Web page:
Another potentially "natural" limit to the mass production of battery powered vehicles is that these batteries currently require large volumes of rare earth metals which are sufficient to meet currently low level production demands, but would become a powerful limiting factor (and environmental concern) if electric car production volumes dramatically increased.  Of course, if the "better battery" was cheaper and used fewer rare earth metals (indeed, eliminating rare earth metals from batteries is a good strategy for making them cheaper), then this problem could be averted.

A mass shift to electric cars from oil byproduct fueled cars, of course, would dramatically increase the demand for electricity, which in turn, would dramatically favor whatever means of electricity generation was cheapest at the time.  (Actually, this seemingly obvious fact isn't nearly as certain as it would seem, because oil refineries use a lot of electricity to turn oil into gasoline and diesel power.)

To hit the environmentalists utopian sweet spot, we'd like the cheaper battery for electric cars to be invented shortly after renewables secure a definitive edge in the market place for new utility generated electricity.  This "jackpot" result now seems to be within the realm of the possible and even the plausible, although it is hardly a certain, or even more likely than not possibility.

Second Footnote: Solar Energy For Purposes Other Than Electricity Generation

Photovoltaic application (i.e. making electricity with solar power) is not really the most efficient way to turn the sun's rays into useful energy.  This requires turning high entropy heat into low entropy electricity, and overcoming the Second Law of Thermodynamics is expensive in terms of power generation efficiency.

Solar energy, used properly, can be much more efficient in reducing home heating and water heating demand, a measure sometimes described as energy conservation, rather than energy generation, because it reduces the consumption of conventional energy sources like electricity, natural gas and heating oil for someone using it.

Third Footnote: The Impact of Synthetic Oil and Gas From Coal

Coal's undesirable properties have led to a situation where it is used almost entirely as the lowest cost source of electricity generation.  Only a tiny share of all coal produced is used for anything else.

If the legal framework forced this use of coal to bear all of its externalities, the cost of coal fired electricity would be much greater.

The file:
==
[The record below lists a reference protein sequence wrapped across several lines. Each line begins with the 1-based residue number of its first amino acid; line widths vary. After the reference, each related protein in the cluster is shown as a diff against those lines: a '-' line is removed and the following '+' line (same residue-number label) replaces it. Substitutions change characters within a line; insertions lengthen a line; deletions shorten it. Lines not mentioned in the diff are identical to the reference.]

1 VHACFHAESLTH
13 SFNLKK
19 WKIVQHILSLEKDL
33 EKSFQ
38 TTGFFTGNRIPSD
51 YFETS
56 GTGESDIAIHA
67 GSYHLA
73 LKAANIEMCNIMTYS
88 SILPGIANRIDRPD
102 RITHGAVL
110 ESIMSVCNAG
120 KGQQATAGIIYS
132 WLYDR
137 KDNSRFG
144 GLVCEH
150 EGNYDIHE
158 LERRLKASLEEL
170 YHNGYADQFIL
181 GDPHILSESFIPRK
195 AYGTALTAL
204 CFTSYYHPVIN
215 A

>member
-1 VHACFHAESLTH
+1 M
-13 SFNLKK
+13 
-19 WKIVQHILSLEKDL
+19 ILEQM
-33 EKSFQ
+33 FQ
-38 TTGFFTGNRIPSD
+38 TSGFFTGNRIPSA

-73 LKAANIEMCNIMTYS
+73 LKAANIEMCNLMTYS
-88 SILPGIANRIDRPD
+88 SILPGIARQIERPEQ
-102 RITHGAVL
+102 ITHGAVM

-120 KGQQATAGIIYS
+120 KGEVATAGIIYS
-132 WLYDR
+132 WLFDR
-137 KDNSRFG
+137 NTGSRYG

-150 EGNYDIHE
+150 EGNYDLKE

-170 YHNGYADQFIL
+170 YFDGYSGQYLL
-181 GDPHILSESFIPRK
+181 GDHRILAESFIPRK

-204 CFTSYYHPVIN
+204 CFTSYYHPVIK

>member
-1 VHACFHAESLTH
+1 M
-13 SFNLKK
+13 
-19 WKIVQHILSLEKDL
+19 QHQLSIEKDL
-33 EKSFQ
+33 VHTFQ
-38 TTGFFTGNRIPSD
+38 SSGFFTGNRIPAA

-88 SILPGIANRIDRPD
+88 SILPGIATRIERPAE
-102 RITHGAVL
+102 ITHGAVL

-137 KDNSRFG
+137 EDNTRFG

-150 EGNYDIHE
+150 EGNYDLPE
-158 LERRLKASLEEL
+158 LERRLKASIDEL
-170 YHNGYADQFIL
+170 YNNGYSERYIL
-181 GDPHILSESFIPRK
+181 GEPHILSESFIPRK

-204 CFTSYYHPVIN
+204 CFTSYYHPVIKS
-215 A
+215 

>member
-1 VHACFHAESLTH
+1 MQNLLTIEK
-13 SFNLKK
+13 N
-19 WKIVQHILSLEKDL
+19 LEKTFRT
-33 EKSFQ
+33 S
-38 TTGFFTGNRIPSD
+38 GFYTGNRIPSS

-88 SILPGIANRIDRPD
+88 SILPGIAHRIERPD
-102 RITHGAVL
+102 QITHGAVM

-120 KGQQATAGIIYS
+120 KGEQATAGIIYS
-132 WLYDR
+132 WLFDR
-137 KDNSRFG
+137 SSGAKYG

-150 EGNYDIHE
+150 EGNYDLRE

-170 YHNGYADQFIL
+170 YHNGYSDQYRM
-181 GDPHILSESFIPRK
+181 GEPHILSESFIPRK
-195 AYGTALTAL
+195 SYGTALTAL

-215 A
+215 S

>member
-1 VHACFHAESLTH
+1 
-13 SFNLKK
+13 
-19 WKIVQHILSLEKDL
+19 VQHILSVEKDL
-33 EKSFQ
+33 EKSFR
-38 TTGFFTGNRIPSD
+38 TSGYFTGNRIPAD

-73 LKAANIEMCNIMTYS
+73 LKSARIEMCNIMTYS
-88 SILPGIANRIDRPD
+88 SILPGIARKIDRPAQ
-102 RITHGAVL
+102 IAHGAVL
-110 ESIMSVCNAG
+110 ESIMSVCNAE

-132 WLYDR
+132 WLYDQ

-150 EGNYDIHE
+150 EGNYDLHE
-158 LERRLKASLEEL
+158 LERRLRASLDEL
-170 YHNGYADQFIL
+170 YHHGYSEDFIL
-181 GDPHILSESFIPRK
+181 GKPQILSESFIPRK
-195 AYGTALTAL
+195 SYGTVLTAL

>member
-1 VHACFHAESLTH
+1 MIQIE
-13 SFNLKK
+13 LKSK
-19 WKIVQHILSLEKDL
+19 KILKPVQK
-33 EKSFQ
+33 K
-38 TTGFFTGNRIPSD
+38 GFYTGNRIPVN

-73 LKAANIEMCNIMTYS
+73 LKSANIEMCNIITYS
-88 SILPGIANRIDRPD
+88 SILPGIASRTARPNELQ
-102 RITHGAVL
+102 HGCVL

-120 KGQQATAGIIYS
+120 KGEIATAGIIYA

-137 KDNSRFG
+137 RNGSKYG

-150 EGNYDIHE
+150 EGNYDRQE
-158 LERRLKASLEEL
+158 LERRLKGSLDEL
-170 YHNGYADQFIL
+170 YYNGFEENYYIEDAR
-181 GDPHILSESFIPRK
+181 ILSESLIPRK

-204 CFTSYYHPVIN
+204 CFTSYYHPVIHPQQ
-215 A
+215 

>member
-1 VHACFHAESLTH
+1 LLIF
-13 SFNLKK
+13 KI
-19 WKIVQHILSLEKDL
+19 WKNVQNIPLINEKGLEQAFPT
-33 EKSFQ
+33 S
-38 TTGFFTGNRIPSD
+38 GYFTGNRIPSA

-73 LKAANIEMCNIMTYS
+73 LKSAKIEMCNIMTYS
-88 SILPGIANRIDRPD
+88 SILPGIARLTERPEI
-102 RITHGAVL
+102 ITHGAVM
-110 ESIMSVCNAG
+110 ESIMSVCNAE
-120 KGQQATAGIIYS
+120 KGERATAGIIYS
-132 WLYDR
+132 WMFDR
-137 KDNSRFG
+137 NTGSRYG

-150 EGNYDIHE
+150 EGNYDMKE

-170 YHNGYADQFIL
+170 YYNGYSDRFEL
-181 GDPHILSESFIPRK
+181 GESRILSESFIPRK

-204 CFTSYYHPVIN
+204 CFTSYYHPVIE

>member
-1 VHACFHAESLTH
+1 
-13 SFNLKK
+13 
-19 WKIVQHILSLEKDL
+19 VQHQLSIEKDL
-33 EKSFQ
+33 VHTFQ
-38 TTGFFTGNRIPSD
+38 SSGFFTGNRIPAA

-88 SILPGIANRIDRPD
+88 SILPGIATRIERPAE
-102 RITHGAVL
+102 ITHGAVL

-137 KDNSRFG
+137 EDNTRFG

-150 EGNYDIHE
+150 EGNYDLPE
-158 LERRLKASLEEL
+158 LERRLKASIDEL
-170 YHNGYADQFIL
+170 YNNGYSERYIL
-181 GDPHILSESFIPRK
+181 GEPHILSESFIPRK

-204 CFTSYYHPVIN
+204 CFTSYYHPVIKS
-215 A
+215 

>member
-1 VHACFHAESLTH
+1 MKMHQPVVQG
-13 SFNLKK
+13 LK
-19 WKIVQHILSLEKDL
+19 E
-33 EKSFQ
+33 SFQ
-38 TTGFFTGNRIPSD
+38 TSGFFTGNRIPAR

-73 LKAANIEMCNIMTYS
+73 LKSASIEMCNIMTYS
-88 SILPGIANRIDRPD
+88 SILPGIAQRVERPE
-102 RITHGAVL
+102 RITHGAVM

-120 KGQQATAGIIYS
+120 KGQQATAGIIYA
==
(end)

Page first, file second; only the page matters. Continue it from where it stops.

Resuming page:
There is another way of using coal that is less noxious, although it really hasn't been determined how much less noxious.  One can synthesize oil and methane (or other hydrocarbon gases like those found in natural gas) from coal, and it appears to be easier to contain pollutants from the coal in this synthesis process than it is to do so when simply burning coal at a utility power plant (even with advanced utility technology like smokestack scrubbers).

At some point, the cost of mining coal and converting it to synthetic oil and gas may be competitive with the cost of direct oil and gas production from natural reserves.  Indeed, in the last decade, we flirted with oil price points where synthesizing oil from coal was price competitive (it requires an oil price in modestly in excess of $100 a barrel at current coal prices).

When oil prices eventually reach a sustained floor of significantly more than $100 a barrel (and even before then), synthesizing oil from coal will start to look like an attractive alternative.  If oil prices increased as a result of taxes designed to include their externalities, this could happen sooner rather than later.

I don't know the price point at which synthesizing natural gas from coal becomes competitive with direct natural gas production, but my understanding is that we have flirted with that price point as well during periods of time when natural gas prices were near their modern peaks.

Thus, ironically, increasing the cost of natural gas could make much cleaner uses of coal economically viable.  Synthetic gas production from coal would also effectively place a cap on natural gas prices, even when direct natural gas production costs exceeded that price.

Both these points imply that there are natural limits to the extent that Peak Oil, and rising natural gas prices can lead to an increase in renewable energy production, as opposed to a switch from "natural" mineral sources of oil and gas to synthetic production of oil and gas from coal.  Some additional price reductions in the costs of renewable energy generated electricity, that makes it securely price competitive with synthetic oil and gas products from coal (even when this new technology falls in cost with economies of scale), are also necessary for a transition to take place.  But, current trends don't have to continue very much longer for this to happen.